Diaspora

Comment by UN Human Rights Office spokesperson Jeremy Laurence on Haiti gang violence and rise in human rights abuses – Haiti – ReliefWeb

Haiti
We are deeply concerned by the worsening of violence in Port-au-Prince and the rise in human rights abuses committed by heavily armed gangs against the local population. We urge the authorities to ensure that all human rights are protected and placed at the front and centre of their responses to the crisis. The fight against impunity and sexual violence, along with the strengthening of human rights monitoring and reporting, must remain a priority.
We have so far documented, from January to the end of June, 934 killings, 684 injuries and 680 kidnappings across the capital. Over a five-day period, from 8-12 July, at least 234 more people were killed or injured in gang-related violence in the Cité Soleil area of the city. Most of the victims were not directly involved in gangs and were directly targeted by gang elements. We have also received new reports of sexual violence.
We call on those responsible and supporting this armed violence to immediately desist, and to respect the lives and livelihoods of all Haitians, most of whom live in extreme poverty.
The heavily armed gangs are becoming increasingly sophisticated in their actions, conducting simultaneous, coordinated and organized attacks in different areas. The right to life is the supreme right under international human rights law, and the State has a duty to protect that right, including from threats emanating from private individuals and entities.
As part of their tactics, some gangs have prevented the local population from accessing basic commodities such as drinking water and food. This has worsened the prevalence of acute malnutrition, including of children, in the affected areas. The violence has also exacerbated fuel shortages, as the main fuel depot is located in Cité Soleil, and transportation costs have risen sharply. The critical socioeconomic situation has sparked street protests, adding to the deteriorating security situation, and many residents and businesses have shuttered themselves indoors out of fear.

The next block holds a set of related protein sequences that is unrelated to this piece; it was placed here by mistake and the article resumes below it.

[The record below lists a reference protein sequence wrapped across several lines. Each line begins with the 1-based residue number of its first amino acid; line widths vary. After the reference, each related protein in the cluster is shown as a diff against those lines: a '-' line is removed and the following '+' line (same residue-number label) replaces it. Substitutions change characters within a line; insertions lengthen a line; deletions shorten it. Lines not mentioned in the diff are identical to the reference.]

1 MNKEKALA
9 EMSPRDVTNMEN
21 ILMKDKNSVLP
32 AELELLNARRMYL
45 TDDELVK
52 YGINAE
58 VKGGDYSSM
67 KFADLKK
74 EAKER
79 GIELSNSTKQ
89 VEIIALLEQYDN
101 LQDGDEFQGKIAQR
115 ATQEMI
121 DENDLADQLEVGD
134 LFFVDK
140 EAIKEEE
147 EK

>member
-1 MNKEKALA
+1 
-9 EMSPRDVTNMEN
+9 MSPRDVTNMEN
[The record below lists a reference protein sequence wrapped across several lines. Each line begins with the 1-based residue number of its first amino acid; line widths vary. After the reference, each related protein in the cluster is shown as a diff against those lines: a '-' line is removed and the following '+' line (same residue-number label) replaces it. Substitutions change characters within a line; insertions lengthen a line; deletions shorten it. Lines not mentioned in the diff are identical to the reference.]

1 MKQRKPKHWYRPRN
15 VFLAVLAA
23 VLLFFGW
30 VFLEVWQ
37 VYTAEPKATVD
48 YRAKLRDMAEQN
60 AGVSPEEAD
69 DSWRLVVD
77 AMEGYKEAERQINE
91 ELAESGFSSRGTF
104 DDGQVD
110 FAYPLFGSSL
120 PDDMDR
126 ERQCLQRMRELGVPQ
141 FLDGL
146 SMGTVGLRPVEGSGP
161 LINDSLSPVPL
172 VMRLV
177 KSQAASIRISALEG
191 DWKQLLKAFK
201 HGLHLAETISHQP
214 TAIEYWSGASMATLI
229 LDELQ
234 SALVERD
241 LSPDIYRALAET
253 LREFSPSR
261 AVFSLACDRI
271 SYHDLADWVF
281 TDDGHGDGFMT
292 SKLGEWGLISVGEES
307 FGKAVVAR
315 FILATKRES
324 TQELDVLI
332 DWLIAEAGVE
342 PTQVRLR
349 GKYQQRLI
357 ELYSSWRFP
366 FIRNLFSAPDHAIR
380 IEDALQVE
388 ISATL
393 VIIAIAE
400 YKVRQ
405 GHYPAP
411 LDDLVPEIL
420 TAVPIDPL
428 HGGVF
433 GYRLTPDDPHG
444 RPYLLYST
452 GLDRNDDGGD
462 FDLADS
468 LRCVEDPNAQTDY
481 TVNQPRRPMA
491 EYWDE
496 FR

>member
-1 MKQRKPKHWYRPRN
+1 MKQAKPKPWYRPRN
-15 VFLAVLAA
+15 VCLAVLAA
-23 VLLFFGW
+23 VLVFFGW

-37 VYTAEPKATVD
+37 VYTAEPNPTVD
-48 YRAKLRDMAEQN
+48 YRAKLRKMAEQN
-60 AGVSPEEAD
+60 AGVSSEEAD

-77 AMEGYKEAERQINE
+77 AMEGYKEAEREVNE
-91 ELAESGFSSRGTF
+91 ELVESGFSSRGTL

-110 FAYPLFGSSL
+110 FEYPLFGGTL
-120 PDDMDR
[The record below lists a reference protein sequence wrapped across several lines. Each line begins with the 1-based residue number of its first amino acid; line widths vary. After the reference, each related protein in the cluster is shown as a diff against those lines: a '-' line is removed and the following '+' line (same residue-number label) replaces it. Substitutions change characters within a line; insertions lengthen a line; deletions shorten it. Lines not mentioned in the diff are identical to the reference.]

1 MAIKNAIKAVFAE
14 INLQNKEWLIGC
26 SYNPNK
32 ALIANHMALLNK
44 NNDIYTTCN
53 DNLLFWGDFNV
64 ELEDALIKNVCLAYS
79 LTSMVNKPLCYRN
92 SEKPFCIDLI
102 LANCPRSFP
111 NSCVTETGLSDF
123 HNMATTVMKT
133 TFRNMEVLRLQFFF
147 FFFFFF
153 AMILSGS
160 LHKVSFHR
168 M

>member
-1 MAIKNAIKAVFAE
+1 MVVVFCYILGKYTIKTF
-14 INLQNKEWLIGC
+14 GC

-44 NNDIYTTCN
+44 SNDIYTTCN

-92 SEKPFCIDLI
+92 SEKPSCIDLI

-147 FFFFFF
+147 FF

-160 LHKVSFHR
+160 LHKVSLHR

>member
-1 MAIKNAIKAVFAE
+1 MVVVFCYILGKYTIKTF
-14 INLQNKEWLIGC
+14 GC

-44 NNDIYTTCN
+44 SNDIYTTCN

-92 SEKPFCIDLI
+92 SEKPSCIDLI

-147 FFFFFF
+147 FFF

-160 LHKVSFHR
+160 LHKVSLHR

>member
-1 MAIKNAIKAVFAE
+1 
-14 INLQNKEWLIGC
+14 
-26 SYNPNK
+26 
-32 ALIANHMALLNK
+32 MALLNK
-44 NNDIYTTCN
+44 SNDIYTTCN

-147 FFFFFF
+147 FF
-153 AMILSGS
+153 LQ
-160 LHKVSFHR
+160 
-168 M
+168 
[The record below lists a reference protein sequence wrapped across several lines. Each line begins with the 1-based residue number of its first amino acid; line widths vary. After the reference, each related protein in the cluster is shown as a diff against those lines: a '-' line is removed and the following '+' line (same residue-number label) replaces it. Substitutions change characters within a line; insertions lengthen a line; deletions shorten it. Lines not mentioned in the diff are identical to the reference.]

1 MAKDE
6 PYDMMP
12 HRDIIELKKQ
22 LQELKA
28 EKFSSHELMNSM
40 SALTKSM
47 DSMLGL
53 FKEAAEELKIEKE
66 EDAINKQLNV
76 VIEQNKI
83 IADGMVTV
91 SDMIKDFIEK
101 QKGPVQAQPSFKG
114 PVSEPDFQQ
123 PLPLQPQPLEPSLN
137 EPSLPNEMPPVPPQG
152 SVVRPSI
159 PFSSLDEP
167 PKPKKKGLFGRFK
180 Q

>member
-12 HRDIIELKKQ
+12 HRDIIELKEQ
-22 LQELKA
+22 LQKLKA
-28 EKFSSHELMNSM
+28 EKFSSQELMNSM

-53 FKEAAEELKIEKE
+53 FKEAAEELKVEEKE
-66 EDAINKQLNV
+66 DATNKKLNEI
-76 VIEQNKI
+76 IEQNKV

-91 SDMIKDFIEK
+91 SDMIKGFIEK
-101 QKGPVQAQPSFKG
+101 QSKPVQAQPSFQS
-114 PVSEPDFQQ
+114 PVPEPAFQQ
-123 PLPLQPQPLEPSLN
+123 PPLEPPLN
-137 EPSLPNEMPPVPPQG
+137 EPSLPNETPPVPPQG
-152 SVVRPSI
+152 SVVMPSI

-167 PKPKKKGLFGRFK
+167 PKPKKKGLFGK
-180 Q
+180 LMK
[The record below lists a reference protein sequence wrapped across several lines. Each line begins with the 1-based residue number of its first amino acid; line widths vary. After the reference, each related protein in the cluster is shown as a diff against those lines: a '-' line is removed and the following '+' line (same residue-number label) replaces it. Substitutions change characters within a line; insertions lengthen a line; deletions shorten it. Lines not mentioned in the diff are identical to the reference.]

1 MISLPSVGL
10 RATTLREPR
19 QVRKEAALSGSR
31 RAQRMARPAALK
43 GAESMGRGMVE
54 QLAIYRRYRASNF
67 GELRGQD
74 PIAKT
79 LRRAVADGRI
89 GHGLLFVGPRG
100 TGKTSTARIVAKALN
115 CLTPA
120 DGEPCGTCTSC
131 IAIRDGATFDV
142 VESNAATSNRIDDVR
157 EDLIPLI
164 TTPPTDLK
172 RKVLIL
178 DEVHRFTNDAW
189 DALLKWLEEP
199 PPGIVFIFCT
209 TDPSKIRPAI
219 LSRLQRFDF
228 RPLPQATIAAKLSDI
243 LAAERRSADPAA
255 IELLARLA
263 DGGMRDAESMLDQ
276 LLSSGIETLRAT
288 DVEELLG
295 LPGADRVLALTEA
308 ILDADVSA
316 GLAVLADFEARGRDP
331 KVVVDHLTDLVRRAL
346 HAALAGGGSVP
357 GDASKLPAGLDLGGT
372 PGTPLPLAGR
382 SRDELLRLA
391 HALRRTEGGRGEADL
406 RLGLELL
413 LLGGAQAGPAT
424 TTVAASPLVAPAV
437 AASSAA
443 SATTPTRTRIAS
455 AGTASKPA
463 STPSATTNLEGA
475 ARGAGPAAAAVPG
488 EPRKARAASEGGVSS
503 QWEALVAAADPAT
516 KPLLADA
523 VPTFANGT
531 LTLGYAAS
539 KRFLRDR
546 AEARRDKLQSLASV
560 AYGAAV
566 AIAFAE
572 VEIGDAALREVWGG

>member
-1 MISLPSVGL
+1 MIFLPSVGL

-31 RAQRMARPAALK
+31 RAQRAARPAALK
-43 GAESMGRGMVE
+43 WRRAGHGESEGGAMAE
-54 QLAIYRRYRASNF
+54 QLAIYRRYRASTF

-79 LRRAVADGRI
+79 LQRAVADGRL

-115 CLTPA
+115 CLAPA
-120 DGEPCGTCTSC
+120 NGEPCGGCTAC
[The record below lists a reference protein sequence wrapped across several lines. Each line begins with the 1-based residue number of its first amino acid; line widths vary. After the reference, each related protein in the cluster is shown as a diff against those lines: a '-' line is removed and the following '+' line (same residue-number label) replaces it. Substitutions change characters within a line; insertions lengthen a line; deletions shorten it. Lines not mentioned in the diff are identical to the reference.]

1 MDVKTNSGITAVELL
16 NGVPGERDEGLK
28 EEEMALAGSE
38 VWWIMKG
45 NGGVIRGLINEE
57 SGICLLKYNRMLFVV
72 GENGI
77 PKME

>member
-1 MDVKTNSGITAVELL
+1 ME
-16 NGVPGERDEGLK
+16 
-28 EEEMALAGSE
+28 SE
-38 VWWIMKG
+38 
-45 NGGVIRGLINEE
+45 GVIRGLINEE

Under the International Covenant on Economic, Social and Cultural Rights, which Haiti has accepted, everyone has the right to a standard of living adequate for the health and well-being, including food, clothing, housing and medical care and necessary social security services.
Since the start of June, gangs have also attacked key institutions in Port-au-Prince such as the Courthouse and the port administration. Threats of attacks have also been reported against the Parliament, the national penitentiary, the national bank, the High Court of Auditors and Administrative Disputes. State authorities appear overwhelmed by the situation: institutions are paralysed by lack of resources, corruption and violence, leading to impunity. While the Haitian National Police have reacted promptly as far as possible, their limited resources have been overwhelmed.
We welcome the UN Security Council’s decision to extend the mandate of the United Nations Integrated Office in Haiti (BINUH), which will further buoy the collective international response to the human rights crisis unfolding in the country and assist with flow of humanitarian assistance.
ENDS
For more information and media requests, please contact:
Jeremy Laurence +41 22 917 9383 / jeremy.laurence@un.org
Ravina Shamdasani – + 41 22 917 9169 / ravina.shamdasani@un.org
Seif Magango – +254 788 343 897 / seif.magango@un.org
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